But the Kanstul 1550 has a fixed lead pipe. What if someone buys a 1550 and doesn't like the lead pipe? To my knowledge, Kanstul uses three different styles of lead pipe. Unless a buyer calls the factory, how would he know which one the 1500 has? It would be a little pricey to have it pulled and a threaded one inserted after-market. Perhaps a special order, called in to the factory could yield a 1550 with the type of lead pipe the buyer wants, instead of whatever comes stock? Did you test-blow yours before you bought it?

When someone buys a used vintage horn, they presumably are doing so b/c they know it and want it. Kanstuls aren't vintage and aren't yet considered classic - like Shires, Edwards, Bachs, etc - so unless you are familiar specifically with their line - having played them in the past - as a new buyer, might you be buying a pig-in-a-poke?

I'm always surprised at how big a deal the bore size seems to be since the difference in the geometric volume of the air column of a .547 over a .525 is only 8.5%.  It would seem trivial compared to the difference between a trombone and a euphonium.

So? What does this have to do with educators pushing large-bore vs small-bore trombones for youths?

...Geezer
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« Reply #35 on: May 20, 2017, 05:03AM »

Geezer, from what I understand about the 1550, is that the fixed lead pipe is the middle one. I don't remember now the name that they have for it. It plays well for me, and when I was at the factory, I tried all three lead pipes on the model that was similar, 1555, and I was very satisfied with the lead pipe that they use for the 1550.

Besides, I spend all my time improving the software.
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« Reply #36 on: May 20, 2017, 05:27AM »

Guys,

Once in the so called Eeastern block (Europe) students would just get whatever was available for them at the beginning and make it work. I read in few places that Timofei Dokschitzer started on 7E mp (trumpet, if not obvious) because that was the only thing available to him. I am pretty sure that similar experiences can be found in the early days of early jazz/blues street bands.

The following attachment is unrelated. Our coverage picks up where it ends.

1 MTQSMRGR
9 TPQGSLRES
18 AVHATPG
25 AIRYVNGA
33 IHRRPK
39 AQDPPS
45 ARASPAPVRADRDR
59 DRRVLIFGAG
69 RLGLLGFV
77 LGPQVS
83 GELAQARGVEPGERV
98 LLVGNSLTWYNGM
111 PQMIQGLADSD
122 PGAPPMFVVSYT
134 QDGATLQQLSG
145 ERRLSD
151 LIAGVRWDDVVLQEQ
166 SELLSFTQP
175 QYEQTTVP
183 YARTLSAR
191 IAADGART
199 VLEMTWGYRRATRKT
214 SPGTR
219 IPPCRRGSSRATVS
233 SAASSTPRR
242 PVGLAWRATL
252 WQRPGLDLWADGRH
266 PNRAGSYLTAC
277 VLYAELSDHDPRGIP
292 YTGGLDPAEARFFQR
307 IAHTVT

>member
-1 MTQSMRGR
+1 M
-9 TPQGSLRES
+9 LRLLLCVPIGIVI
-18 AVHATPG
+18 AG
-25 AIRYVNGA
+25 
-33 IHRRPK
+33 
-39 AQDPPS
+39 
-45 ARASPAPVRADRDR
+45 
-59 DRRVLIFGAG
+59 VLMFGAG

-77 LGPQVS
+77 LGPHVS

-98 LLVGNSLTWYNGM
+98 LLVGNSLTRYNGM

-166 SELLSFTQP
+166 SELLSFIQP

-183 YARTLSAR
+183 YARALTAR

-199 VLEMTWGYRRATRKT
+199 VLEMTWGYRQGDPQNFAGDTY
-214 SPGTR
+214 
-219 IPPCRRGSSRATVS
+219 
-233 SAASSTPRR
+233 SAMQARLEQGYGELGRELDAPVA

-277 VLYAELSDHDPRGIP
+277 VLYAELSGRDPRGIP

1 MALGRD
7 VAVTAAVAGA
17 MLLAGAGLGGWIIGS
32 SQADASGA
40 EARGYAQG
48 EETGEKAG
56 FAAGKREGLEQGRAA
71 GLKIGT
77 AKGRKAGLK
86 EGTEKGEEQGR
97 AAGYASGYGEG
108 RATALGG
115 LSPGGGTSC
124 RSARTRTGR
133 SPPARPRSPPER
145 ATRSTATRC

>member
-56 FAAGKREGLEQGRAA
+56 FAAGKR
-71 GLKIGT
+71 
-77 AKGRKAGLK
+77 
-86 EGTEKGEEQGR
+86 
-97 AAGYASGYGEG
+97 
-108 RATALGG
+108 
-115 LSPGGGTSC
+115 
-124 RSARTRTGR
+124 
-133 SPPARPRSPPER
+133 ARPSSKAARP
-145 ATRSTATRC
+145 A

Now we are pampered, so much choice. I started on a ****** amati trumpet.

Because of lack of knowledge and experience in trombone stuff, I got a large bore chinese tenor. Still sound pretty decent (yes of course, my high school days are gone long time ago)

Physical limits can and should make you put a student on lighter, smaller instrument possibly with a shorter handslide.
How we sound is more a function of our "software" Even if I get the biggest tenor available, I will still sound like me.

The right equipment in my philosophy is the one that makes me sound like the best of me with the least effort possible.
Conventions are another story - you don't go in an orchestral audition with a King 2B...
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« Reply #37 on: May 20, 2017, 06:23AM »

I think you guys make a good point. Whatever is handed to you, play it like it was 1999!

We oftentimes get hung up on so-and-so playing a whaty-what. Good for him. He's at the point where he can milk every drop out of specialized equipment to a point where probably only he or someone of his caliber could even detect a difference. And if thrown a piece-of-crap horn, would probably still sound like a million bucks on it to the rest of us. Also, he's probably gigging his butt off and prefers equipment that does what he wants it to do with minimal effort on his part.

Therefore, what I look for in equipment also is ease in getting the sound and technique out that I want for a specific purpose, so that I don't have to blow my brains out as hard to get it either. I'm not sure that middle school and junior high school students are anywhere near that point, so it probably doesn't matter if they play a medium-bore or a large-bore horn; as long as they can fill it and/or reach with it. And as was previously mentioned, a correctly-sized mouthpiece is probably THE most important part of it anyway. If a  given senior high school student is at that point, then they are probably serious about it and a specialized horn or two could be a could long-term investment for them. I know a fellow who, in high school, decided he was serious about bass trombone and got the best he could get. He still plays it, some 20 years later.

...Geezer
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« Reply #38 on: May 21, 2017, 02:46PM »

The two Kanstul 1550  models I have played had very large tones for the bore size(.500).Both had the copper bells. Both had interchangeable lead-pipes. For my money one of the most under rated pro horns available.Very easy horn to play and get a good sound on.
  I also believe that every teacher should think of development over a period of time as the student grows,not just physically ,but also efficiency-wise so they may be better able to handle the larger bore instruments/mouthpieces.
  I don't know if this is the best way.I have seen it work for the benefit of students more often than not.

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« Reply #39 on: May 23, 2017, 04:22AM »

In Soviet Union, large-bore chooses you!